Ultimatum & Dictator

At a family dinner on Sunday the subject came up of corrupt officials offering tickets to the olympics and everyone being sooo shocked that these naughty foreigners would do such a thing.
But it reminded me of the games that economists (?) devised that can be used as some "objective" test of how participants value fairness, and tolerance for unfairness (i.e. tolerance of corruption) and how this varies between nations, societies and cultures.  

Basically the point of these games is to arrange that random people to play the games in various countries and record the results, the idea being that its simple enough that its meaningful to compare across.
Its 2 related games, Ultimatum and Dictator, the details are in the wiki articles...

Ultimatum is like the childhood game, that parents use to have children split portions "you cut the pie and ill choose" etc, except that the chooser, can only accept the split, or punish the splitter by rejecting and both sides get nothing.

So basically, the offer is a measure of the "fairness", and the level at which offers are generally rejected is a measure of "intolerance of unfairness"

Dictator, is similar but there is only one participant, and they dictate the split  with no fear of punishment, hence it is a more pure test for "fairness" more similar to altruism.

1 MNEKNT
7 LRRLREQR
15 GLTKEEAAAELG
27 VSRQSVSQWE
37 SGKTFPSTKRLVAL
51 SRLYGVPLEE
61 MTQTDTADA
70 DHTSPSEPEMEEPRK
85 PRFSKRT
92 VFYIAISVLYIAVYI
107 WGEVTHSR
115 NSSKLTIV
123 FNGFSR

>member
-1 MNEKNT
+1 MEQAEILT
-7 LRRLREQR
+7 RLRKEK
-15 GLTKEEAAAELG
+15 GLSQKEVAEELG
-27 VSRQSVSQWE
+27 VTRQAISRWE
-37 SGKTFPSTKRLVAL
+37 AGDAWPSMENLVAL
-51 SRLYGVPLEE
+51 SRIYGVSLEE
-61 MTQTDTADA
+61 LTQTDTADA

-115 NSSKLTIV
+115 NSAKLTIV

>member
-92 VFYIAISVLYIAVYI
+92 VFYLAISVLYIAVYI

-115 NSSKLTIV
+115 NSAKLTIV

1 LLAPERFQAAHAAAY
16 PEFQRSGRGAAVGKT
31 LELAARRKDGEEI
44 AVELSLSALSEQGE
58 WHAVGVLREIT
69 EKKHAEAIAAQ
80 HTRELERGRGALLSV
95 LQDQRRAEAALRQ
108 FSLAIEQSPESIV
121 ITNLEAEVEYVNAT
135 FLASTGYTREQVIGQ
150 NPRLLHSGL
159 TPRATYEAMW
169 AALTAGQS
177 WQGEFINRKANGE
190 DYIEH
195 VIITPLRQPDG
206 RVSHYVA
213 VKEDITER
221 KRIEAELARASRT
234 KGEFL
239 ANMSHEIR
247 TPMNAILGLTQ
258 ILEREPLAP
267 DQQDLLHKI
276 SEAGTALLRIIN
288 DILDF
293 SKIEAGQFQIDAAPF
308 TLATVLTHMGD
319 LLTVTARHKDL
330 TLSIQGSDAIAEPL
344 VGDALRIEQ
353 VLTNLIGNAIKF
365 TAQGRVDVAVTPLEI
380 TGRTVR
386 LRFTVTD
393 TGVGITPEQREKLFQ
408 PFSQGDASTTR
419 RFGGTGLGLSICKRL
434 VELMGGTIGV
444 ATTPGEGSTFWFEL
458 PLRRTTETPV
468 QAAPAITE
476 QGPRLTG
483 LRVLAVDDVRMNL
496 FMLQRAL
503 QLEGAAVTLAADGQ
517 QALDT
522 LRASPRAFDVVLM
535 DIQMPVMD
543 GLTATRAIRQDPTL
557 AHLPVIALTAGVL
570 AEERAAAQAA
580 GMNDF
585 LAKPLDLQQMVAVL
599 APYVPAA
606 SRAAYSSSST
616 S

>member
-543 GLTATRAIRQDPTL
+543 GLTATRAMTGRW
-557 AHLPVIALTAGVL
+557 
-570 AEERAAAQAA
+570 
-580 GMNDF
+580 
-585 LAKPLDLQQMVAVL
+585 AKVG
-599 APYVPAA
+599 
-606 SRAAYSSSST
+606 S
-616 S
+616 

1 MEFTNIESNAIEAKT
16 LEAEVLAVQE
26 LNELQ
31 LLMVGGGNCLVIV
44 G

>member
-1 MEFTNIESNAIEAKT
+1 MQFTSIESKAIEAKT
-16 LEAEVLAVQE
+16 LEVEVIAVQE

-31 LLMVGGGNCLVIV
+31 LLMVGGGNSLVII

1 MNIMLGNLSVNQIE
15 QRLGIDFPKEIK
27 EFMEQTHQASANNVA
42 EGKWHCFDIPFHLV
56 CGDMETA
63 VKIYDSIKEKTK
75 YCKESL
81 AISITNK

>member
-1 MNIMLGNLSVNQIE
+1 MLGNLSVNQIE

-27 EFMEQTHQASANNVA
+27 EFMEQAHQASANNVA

But i think its quite interesting how some countries vary, and some are similar. but there is a table of countries compared here on page 7;

I based my recollection on a different article, but I couldn't find that one, so this is not the original article that I was going on about.
But this one also has a country table and makes the same point which is that there are wide cultural differences in fairness and tolerance of unfairness 
(and The UK is no-where near as fair as I remember, lol, so I am clearly selectively biased in my remembering of this stuff)

The paper also makes the point that the results were heavily dependent on context and how the game was presented to participants.

If you are a glutton for punishment, there is more about Ultimatum in this paper here;

Oosterbeek, Hessel, Randolph Sloof, and Gijs van de Kuilen (2004)

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